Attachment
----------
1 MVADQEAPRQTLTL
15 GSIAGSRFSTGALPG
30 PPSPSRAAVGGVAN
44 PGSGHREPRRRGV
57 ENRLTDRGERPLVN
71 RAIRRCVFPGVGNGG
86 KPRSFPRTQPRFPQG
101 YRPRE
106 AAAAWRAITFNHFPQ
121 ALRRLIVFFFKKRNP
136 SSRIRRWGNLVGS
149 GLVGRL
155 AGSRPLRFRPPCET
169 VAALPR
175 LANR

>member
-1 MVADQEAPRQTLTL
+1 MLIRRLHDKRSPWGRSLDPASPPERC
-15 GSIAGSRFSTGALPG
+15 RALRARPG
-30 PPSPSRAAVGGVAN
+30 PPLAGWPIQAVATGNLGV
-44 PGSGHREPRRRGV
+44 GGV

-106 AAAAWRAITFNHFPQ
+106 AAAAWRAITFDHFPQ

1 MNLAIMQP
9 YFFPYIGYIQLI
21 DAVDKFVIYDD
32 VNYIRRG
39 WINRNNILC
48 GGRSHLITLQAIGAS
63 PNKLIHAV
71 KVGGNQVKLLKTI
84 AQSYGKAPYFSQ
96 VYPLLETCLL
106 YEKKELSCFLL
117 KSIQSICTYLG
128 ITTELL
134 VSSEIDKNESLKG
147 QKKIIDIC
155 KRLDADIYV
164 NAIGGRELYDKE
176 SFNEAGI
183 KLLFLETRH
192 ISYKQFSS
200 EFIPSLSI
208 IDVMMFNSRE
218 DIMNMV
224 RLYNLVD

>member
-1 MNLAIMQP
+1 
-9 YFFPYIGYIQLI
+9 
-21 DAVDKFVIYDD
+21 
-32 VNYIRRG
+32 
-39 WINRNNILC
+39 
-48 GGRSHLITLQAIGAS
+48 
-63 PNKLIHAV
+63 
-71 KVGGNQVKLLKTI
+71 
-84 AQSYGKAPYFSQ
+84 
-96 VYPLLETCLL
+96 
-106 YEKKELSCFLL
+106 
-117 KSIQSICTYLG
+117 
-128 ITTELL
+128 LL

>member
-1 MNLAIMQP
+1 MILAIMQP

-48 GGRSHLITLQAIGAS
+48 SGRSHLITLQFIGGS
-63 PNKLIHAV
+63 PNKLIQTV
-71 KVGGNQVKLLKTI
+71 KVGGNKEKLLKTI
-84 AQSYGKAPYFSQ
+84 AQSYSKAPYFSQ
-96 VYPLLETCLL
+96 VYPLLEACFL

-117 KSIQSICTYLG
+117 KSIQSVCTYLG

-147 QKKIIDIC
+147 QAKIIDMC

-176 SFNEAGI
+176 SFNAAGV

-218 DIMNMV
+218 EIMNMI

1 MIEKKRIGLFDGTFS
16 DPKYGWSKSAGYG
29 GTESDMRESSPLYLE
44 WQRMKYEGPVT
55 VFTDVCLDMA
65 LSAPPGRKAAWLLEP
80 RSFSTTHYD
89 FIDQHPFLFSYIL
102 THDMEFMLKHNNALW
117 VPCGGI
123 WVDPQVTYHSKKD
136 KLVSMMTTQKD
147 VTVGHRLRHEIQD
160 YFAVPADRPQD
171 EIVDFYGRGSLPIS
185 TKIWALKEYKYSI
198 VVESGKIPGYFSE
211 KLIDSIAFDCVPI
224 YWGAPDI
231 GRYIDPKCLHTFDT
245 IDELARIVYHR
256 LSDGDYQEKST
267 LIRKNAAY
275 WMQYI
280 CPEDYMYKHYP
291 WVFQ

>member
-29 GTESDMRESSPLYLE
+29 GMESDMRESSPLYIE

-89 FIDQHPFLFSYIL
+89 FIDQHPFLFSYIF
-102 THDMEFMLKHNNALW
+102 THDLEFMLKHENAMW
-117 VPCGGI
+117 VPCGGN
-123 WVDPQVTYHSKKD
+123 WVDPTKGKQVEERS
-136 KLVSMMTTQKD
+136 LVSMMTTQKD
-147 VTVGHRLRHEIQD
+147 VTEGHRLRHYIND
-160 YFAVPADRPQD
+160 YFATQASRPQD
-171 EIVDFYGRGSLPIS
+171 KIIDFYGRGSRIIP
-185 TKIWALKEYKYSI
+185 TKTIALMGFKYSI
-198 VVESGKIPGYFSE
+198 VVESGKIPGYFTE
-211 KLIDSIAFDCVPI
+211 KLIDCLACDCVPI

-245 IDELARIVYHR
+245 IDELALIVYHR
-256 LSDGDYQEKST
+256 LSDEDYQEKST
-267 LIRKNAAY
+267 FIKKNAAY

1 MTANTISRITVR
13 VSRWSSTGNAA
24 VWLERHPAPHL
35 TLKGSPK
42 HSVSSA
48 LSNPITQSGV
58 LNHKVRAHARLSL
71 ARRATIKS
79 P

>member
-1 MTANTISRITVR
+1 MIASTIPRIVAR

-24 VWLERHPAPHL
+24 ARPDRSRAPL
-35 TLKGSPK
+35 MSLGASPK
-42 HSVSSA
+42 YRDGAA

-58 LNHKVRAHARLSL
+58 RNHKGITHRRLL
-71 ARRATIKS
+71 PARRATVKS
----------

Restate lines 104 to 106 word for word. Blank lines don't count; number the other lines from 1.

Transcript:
65 LSAPPGRKAAWLLEP
80 RSFSTTHYD
89 FIDQHPFLFSYIL